Semi-open headphones with well-balanced sound.
If you’re on a really tight budget and seek the best price-to-performance ratio, Samson SR850 are what you should get.
- Fantastic sound for the price
- Lightweight construction
- Decent durability
- 6.3mm adapter included in the box
- All-plastic construction feels cheap
- Below average comfort and fit
- Bad noise isolation
For the price, the audio fidelity is outright fantastic. While you can get similar performance from other best cheap headphones like Superlux HD668B, Samson’s neodymium drivers are more balanced, with more bass and controlled treble.
Supposedly, these use the same drivers as some much more expensive headphones. To cut down the cost, build quality is only decent.
They’re entirely made of plastic, which can also be a good thing. That makes the headphones very lightweight for their size. Comfort is also decent, especially if you don’t wear glasses.
SR850 are also quite durable. We have them for years now, and the only thing that feels slightly loose is the spring for the self-adjusting headband.
Popular headphones with excellent sound performance for their price point. They feel a bit cheap since they’re mostly made from plastic, but they come with a removable cable, which adds to overall durability. (Check HD668B price)
Sennheiser HD 600/650
Both models are classics among music lovers, with HD 600 providing one of the best vocals on headphones, and HD 650 being the kings of laid-back sound. Sadly, they don’t make HD 650 anymore, but you can still get them on a Drop website. (Check HD 600/650 price)
Beautifully crafted headphones, with superb comfort, and a neutral-to-warm sound signature. Tuning is mostly suited for vocal-oriented music. However, they’re a little hard to drive, and they’re also a bit soft when it comes to rendering electric guitars. (Check ATH-R70x price)
HIFIMAN HE-400i (2020 Version)
The new version comes with an improved headband design with better padding. Sonically, they’re the same as the previous model. The sound from planar magnetic drivers is nicely balanced, with a clear focus on intimate vocals and instrument rendition. (Check HE-400i price)
Headphones are built exceptionally well, with a beautiful design that never gets old. The bass is tight, controlled, with a powerful impact. Realistic midrange and treble, combined with an accurate soundstage, provides a feeling of sitting in a room with the band right in front of you. (Check Ananda price)
Beyerdynamic DT 1990 Pro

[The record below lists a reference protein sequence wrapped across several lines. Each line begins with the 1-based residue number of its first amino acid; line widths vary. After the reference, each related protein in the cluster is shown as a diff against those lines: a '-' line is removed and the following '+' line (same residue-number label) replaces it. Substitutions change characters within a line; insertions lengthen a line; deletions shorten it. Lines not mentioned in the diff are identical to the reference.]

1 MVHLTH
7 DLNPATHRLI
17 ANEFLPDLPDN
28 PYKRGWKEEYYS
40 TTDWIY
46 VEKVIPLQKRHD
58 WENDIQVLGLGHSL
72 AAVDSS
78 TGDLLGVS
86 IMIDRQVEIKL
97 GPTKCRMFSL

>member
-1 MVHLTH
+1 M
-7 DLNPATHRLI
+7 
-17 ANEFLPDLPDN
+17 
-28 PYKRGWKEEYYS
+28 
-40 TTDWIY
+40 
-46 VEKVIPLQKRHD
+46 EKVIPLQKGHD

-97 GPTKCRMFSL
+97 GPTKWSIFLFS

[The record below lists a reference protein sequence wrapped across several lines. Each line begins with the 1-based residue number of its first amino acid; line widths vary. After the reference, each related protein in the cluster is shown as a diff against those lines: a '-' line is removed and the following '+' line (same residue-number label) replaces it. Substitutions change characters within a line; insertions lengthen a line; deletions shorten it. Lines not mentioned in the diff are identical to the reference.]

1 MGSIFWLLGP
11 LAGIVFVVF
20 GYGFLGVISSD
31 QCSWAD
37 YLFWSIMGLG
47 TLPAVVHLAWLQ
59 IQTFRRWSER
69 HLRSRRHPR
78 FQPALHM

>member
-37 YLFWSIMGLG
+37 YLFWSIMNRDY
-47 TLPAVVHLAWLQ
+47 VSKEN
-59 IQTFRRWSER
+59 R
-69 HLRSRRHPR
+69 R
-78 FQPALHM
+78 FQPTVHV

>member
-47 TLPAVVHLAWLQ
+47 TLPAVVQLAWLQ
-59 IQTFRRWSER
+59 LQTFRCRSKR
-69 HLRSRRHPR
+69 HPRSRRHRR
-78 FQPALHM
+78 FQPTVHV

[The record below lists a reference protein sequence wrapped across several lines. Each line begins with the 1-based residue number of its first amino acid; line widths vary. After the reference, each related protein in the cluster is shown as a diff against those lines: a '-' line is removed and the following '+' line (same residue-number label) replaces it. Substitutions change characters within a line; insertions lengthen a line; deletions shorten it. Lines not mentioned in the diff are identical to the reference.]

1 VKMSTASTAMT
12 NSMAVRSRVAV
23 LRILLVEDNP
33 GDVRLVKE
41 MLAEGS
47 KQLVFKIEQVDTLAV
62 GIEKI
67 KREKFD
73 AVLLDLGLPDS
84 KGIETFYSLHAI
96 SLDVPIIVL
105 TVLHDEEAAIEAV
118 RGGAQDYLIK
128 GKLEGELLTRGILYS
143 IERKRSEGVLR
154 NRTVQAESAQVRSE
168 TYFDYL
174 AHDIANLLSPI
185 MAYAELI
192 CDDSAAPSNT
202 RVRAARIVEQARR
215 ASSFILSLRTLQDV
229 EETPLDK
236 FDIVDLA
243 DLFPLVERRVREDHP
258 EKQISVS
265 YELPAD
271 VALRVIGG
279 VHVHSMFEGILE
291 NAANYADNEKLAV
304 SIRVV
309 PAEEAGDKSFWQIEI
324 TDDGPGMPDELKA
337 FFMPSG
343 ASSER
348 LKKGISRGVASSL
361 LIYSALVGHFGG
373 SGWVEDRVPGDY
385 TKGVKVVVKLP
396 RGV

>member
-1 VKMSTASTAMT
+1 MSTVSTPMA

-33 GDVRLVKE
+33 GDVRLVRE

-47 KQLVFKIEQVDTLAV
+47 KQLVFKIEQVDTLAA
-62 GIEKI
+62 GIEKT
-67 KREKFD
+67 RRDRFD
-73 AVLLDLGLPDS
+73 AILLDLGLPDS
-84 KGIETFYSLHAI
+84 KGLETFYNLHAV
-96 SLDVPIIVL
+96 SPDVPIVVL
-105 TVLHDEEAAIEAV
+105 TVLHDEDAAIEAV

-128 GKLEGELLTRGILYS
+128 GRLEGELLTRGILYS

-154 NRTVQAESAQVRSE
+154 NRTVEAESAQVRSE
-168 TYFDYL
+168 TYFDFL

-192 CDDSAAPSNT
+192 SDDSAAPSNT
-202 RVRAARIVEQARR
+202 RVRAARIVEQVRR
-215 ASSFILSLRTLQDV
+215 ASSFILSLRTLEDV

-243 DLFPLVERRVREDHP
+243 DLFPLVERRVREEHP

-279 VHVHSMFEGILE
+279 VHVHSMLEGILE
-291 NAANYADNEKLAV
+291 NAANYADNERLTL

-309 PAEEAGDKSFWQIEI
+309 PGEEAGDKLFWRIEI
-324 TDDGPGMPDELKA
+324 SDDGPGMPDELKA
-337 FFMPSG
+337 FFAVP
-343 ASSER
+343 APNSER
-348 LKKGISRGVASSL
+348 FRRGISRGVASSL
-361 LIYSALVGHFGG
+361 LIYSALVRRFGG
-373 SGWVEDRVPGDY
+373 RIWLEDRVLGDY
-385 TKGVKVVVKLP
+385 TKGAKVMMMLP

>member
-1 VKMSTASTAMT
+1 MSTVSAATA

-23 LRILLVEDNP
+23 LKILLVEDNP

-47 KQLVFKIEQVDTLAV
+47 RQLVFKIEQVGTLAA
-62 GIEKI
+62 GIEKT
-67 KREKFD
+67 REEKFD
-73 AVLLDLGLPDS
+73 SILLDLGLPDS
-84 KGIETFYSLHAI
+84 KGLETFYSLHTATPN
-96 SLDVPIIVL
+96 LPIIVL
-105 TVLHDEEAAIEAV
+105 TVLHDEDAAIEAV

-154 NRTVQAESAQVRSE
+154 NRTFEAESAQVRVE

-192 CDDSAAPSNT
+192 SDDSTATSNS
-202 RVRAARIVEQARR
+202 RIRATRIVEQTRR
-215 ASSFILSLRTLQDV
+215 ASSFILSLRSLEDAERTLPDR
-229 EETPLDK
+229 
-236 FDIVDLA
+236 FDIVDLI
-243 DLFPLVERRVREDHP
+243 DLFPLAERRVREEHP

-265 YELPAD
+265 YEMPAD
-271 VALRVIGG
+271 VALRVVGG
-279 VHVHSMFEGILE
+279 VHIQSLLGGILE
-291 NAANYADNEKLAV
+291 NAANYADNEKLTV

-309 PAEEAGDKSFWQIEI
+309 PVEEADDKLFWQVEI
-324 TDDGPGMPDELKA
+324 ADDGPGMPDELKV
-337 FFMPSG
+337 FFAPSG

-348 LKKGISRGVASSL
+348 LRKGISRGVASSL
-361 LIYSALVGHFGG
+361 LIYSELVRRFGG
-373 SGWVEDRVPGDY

Open-back headphones that are made for critical listening, with detailed frequency response and slightly brighter overall sound. They’re expensive, but an excellent addition to your music production workflow. (Check DT 1990 Pro price)
Frequently Asked Questions (FAQ)
What Are the Differences Between Open and Closed-Back Headphones?
Compared to closed-back headphones, the main disadvantage is bass-extension. Enclosed ear cups can help develop a more powerful bass impact, while also extending deeper into the sub-bass region.
Open-back headphones can be very detailed and natural, but can’t reach those deep notes to make genres like hip hop or rap sound exciting. Therefore, they aren’t suitable for bass lovers.
Isolation is also a huge problem when you have nothing in between the driver and the surroundings. That is why this type of headphone makes a poor choice for public transport or even the office.
Not only can you hear everything around you, but people around you are also able to hear your music loud and clear.
What About Semi-Open Headphones?
These are a sort of hybrid between the closed and open-back headphones. They should be better at providing noise isolation while also leaking less sound. Even though they resemble more a closed pair of headphones rather than open, their drivers are not entirely enclosed, like in closed-back design.
In practice, the difference is noticeable, especially in the bass, which is much deeper than a fully open design. However, isolation is only slightly better. Therefore, semi-open headphones are still not suitable for taking on a bus and jamming your music out loud.
How to Pick the Best Open-Back Headphones for You?
As you can see, open-back headphones aren’t only limited to premium prices. You can get an excellent pair for as much as $40. However, we know it can be tricky to find yourself a perfect headphone without trying them upfront.
If you haven’t found your next headphone on our list, try to follow these pieces of advice when browsing through the web.
First, you need to know why you need them. Is it for casually listening to music, watching movies, playing games, or professional work?
Lots of these things can stir you in a different direction when it comes to headphone search. For instance, if you need something for a studio, you should probably look for headphones with a flat sound. If you need them for movies, you’re better off with a more bassy headphone, or even trying out some closed-back options.
Give yourself a budget limit. Everyone wants the latest and greatest, but you can quickly find yourself browsing through expensive headphones that you can’t afford. It’s easier to tell yourself that you want, for example, something under $100, and then start searching.
That way, it’s much simpler to browse, since many websites, including ours, sort headphones based on their prices. And we always try to present you with the best price-to-performance deals for a given price bracket.
Reviews and Forums
Try to seek reviewers that aren’t biased. Thankfully, there aren’t as many of them, but some might still favor a specific brand without knowing, giving a false product image. Seek for reviews that are honest and don’t only talk nice things. No headphone is perfect, and there are no perfect scores.
Forums can also be helpful when trying to decide if you want to buy that specific headphone or not. However, people tend to like different things, and while some might love a particular headphone, you might end up hating it entirely. So try to search through many forums before forming an opinion.
Can You Improve Your Existing Cheap Headphones?
Thankfully, there are ways to improve your existing headphones by changing their earpads with compatible ones, like in the Samson mentioned above. The Earcup shape is precisely the same as the AKG Kxxx lineup. That is how you can achieve the sound and comfort of a $100 worth of headphone with an upgrade that cost you around $10.